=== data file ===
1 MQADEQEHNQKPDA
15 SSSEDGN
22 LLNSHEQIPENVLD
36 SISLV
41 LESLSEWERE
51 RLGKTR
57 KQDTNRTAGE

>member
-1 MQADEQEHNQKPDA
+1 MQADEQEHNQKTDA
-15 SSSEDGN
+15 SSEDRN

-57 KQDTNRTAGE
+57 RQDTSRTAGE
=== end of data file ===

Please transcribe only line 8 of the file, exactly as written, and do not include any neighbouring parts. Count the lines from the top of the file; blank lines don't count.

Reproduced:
>member